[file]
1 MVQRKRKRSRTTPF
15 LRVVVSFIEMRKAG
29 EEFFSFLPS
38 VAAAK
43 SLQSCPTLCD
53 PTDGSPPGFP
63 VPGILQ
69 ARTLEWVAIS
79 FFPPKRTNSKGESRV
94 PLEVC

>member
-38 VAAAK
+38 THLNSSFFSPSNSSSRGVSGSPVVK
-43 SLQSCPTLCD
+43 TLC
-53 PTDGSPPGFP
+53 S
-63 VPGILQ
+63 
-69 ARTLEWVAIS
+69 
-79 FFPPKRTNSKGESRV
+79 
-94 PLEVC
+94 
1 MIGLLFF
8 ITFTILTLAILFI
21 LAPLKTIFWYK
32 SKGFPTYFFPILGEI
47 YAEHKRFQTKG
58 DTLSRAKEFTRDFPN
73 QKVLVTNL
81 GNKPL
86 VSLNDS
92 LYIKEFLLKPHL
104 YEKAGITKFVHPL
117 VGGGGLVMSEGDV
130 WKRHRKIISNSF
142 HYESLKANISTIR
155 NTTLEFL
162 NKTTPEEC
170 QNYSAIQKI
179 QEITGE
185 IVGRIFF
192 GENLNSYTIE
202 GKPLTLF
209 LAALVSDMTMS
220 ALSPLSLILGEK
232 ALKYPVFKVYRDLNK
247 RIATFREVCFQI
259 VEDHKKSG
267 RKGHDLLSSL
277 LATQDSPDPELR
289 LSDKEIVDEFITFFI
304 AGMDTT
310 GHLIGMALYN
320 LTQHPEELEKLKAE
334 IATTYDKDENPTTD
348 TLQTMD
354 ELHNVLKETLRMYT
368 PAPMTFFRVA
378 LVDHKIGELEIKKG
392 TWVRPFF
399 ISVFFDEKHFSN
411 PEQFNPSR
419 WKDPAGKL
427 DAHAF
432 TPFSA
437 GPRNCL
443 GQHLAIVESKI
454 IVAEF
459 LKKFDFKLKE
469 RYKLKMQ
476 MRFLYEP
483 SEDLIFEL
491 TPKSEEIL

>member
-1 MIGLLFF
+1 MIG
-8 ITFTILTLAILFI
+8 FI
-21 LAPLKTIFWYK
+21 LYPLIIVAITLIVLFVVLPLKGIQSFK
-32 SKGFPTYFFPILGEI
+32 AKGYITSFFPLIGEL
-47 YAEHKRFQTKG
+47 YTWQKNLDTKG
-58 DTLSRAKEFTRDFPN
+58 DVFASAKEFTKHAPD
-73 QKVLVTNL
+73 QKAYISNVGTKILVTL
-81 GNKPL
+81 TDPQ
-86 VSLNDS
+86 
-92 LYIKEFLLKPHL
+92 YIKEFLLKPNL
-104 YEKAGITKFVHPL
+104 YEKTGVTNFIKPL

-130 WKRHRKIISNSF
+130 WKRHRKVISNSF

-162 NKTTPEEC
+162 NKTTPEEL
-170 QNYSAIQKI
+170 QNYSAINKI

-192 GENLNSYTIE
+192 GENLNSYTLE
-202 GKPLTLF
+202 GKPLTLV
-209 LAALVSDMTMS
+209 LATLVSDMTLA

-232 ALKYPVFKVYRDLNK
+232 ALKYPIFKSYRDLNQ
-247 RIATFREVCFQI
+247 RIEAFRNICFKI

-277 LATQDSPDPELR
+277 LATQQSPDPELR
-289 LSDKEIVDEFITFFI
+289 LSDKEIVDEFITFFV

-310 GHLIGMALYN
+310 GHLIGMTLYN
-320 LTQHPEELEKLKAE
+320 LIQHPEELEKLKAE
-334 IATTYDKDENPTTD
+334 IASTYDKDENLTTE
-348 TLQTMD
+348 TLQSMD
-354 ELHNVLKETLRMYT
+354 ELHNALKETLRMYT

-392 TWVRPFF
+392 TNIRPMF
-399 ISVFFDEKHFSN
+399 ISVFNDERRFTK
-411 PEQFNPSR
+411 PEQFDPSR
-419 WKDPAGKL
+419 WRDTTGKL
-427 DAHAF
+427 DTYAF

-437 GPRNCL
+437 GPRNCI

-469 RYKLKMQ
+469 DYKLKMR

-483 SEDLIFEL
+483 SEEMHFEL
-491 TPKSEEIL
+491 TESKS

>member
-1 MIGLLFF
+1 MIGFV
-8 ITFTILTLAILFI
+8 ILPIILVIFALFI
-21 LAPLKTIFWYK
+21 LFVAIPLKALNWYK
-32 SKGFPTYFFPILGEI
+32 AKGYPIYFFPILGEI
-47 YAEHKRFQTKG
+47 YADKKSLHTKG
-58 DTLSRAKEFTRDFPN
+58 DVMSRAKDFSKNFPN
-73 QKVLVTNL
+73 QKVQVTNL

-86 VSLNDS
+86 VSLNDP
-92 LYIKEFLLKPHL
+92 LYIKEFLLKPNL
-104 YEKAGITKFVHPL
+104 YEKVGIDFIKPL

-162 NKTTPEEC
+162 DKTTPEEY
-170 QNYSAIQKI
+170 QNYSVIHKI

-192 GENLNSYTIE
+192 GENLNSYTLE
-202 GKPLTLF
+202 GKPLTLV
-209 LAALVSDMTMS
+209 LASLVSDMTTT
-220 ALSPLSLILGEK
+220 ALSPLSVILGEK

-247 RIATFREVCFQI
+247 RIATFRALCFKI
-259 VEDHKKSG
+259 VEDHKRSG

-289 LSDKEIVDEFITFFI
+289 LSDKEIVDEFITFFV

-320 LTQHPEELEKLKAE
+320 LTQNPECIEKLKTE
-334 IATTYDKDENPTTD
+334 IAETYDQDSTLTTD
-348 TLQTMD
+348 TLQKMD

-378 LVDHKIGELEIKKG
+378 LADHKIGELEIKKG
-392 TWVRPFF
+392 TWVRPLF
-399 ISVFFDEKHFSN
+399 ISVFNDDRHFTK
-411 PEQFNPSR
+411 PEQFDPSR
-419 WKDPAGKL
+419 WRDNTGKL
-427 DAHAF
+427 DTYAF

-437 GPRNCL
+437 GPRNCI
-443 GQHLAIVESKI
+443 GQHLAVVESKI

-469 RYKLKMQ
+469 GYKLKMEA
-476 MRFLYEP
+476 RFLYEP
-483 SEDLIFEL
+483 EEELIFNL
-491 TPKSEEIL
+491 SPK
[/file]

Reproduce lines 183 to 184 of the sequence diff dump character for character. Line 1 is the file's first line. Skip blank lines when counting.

-259 VEDHKKSG
+259 VEDHKRSG